1. that an injured person is within the definition of “worker” in a provincial or territorial Workers’ Compensation Act, and
  2. that the worker’s injury “arises out of and in the course of the employment.”

Justice Kerans of the Alberta Court of Appeal in Macoon v Alberta, et al. 7 ALTA. L.R. (3d) 201 stated:

    …compensation for an accident is limited by these two critical factors: the accident must first, arise out of employment, and, second, occur in the course of employment.

    In our view, the words “arises out of” impose a causal tie between the accident and the employment. The words “occurs in the course of” impose a further tie to work in terms of time and place. In the result, the only compensable accidents are, subject to special qualifications elsewhere in the Act, those to which work is a contributing factor and which occur at work.

The determination of whether an injury arises out of and in the course of employment is made on a case-by-case basis that takes into consideration a number of factors involving the time, place and activity surrounding the injury. Most Canadian Boards, Agencies and Commissions have established policies and/or guidelines to assist their adjudicators in determining whether an injury arose out of and in the course of employment. The “indicia” of work-relatedness, which have been relied upon by the British Columbia Workers’ Compensation Board and the Ontario Workers’ Compensation Appeals Tribunal and are set forth in Decision No. 572-92 (1992) O.W.C.A.T. D. No. 882 and (1987) O.W.C.A.T.D. No. 720, are adopted and applied for the purpose of this analysis. They include a determination of whether:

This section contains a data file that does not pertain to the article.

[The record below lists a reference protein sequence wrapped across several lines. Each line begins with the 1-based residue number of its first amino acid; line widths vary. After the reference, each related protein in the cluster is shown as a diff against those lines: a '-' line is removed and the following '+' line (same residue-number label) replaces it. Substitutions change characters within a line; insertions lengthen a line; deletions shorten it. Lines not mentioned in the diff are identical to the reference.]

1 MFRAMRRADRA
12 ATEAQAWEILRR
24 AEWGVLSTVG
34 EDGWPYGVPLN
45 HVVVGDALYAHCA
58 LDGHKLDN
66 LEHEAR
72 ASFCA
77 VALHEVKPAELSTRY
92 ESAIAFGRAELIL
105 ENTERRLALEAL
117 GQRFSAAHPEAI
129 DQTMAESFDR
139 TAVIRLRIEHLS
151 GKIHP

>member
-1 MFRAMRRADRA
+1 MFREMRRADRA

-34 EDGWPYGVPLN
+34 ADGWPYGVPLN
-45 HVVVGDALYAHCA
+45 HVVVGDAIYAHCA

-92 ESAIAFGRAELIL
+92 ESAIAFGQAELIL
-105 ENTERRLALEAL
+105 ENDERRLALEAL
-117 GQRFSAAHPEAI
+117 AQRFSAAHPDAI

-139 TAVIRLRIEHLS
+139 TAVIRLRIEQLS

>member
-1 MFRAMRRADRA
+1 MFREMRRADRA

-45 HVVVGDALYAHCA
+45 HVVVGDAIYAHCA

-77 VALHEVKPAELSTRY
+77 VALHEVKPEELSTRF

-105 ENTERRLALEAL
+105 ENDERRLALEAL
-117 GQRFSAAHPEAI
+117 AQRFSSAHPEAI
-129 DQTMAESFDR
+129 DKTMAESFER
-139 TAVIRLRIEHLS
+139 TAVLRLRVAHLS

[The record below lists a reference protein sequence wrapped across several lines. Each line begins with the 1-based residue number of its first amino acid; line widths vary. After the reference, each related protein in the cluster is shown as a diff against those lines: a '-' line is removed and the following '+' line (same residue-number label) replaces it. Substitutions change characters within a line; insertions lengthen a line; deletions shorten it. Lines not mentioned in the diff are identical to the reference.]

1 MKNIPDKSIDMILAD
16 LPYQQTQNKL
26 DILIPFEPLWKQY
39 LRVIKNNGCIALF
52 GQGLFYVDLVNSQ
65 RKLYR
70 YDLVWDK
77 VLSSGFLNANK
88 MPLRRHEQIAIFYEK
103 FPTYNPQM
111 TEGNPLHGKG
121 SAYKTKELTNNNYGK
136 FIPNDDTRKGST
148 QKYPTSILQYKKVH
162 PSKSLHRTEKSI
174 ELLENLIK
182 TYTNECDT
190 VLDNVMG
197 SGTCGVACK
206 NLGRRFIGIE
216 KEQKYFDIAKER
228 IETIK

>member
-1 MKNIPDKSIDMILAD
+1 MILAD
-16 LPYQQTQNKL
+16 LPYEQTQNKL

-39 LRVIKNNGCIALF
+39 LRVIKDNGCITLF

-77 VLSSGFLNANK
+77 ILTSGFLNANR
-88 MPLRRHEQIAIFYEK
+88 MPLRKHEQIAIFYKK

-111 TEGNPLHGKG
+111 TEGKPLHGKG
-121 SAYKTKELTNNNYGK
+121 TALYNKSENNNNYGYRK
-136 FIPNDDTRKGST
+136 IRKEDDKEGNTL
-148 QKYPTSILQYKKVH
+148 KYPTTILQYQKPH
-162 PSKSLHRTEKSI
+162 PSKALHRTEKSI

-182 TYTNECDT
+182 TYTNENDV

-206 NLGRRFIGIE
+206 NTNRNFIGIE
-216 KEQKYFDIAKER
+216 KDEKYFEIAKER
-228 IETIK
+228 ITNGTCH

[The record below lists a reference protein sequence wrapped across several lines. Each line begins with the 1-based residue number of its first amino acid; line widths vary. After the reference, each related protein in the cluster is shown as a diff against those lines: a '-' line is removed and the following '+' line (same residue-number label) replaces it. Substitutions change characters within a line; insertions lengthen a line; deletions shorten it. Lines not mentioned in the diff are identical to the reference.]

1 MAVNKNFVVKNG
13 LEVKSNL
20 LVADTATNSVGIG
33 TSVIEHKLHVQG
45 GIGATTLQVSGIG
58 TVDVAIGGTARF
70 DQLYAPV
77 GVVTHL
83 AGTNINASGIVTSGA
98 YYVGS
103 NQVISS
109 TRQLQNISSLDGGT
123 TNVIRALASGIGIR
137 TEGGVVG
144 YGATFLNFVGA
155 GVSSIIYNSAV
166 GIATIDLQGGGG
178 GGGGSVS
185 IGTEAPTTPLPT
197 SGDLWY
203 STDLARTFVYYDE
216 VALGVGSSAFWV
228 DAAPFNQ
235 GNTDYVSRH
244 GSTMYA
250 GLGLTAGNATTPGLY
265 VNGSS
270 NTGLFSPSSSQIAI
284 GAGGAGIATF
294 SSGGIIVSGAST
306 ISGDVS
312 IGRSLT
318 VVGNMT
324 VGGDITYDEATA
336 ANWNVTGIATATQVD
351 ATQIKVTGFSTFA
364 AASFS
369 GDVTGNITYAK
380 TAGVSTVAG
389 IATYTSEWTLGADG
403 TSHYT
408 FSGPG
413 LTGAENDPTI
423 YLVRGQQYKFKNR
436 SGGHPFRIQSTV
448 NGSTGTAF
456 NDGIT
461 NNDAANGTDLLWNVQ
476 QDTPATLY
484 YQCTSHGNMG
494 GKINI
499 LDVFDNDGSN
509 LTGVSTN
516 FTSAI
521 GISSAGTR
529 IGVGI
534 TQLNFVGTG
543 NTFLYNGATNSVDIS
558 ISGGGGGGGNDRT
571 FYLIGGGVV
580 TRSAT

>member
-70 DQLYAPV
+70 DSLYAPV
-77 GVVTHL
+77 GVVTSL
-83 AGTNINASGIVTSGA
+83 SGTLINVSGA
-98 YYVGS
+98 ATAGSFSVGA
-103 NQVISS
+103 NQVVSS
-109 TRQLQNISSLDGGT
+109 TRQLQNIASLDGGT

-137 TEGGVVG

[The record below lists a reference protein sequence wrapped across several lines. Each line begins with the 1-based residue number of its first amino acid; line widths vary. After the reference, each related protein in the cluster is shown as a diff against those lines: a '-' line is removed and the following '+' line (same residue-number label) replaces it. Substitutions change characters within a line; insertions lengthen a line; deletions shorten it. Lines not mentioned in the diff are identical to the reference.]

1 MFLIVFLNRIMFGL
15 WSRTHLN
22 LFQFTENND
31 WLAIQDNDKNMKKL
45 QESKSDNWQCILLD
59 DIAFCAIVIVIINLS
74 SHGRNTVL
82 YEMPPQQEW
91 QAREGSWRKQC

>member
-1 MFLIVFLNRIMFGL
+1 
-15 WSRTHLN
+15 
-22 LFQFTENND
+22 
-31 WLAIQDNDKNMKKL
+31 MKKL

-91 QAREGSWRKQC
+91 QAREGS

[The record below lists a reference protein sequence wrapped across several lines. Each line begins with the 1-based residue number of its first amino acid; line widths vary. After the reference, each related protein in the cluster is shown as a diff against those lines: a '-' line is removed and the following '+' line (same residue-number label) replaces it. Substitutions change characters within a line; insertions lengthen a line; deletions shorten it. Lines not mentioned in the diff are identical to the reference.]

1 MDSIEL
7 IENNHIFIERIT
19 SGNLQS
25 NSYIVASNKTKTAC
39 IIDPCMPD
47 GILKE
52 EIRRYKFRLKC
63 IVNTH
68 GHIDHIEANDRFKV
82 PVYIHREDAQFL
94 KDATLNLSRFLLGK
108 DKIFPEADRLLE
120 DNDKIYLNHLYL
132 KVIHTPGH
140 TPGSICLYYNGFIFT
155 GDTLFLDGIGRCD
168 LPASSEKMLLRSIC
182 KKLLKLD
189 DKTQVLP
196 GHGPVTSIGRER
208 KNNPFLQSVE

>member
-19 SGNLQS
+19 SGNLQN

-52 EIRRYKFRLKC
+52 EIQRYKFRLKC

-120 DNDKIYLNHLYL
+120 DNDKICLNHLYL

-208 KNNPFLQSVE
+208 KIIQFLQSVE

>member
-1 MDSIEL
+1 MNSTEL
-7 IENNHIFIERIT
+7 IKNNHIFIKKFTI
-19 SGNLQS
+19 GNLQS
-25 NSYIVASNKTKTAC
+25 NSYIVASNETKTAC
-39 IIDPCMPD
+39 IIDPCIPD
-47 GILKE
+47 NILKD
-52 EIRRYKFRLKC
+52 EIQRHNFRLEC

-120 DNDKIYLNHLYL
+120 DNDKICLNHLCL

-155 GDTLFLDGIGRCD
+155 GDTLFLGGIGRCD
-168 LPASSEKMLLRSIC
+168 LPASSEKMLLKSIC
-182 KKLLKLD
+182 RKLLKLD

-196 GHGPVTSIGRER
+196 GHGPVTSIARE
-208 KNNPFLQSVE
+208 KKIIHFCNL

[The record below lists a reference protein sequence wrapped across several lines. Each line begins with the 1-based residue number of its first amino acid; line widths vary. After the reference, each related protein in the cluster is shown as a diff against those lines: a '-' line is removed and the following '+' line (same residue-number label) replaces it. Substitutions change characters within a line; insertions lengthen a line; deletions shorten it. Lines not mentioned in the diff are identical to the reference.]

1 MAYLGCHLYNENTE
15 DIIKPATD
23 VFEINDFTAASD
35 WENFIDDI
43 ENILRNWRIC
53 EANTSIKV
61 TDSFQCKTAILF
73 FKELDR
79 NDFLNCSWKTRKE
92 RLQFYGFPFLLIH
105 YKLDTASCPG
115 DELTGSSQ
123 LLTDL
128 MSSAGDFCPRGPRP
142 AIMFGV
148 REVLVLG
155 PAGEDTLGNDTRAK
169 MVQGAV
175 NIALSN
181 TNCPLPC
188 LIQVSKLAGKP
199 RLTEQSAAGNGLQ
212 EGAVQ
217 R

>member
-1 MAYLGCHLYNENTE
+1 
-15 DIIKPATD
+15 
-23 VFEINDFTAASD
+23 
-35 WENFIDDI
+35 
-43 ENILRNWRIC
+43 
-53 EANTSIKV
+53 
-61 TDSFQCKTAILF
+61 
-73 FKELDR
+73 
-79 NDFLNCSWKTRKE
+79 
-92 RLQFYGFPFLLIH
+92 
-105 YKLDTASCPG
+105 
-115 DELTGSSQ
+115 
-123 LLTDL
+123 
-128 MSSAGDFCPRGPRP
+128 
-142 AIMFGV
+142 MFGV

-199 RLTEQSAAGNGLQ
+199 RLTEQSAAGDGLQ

• the injury occurred on the employer’s premises;
  • it occurred in the process of doing something for the employer’s benefit;
  • it occurred in the course of action taken in response to the employer’s instructions;
  • it occurred in the course of using equipment or materials supplied by the employer;
  • it occurred in the course of receiving payment or other consideration from the employer;
  • the risk to which the employee was exposed was the same as in the normal course of production;
  • the injury occurred during a time period for which the employee was being paid; and
  • the injury was caused by some activity of the employer or fellow employee.

Clearly, then, the use of wireless technology in relation to work that squarely arises out of and in the course of employment means that Workers’ Compensation Boards and Commissions will be required to compensate for these injuries if there is a clear causal link between the accident and the employment. Canadian workers’ compensation systems protect workers from the fault-related consequences of their work injuries. It is a true no-fault system. Even if a worker knowingly does not follow a policy or safety protocol set by an employer, that worker, if injured, is entitled to compensation benefits. The only exceptions to no-fault compensation coverage are legislative provisions where personal injuries are attributable wholly or primarily to the serious and willful misconduct of workers. In many of the Canadian provincial or territorial contexts, even this principle is not applied if the injury results in death or serious and permanent impairment, or is likely to result in a serious and permanent impairment³. Considering the seriousness of many motor vehicle accidents, many are likely to remain covered despite this limit. Removing or limiting no-fault provisions is not a step that legislators appear to be willing to take in the workers’ compensation context.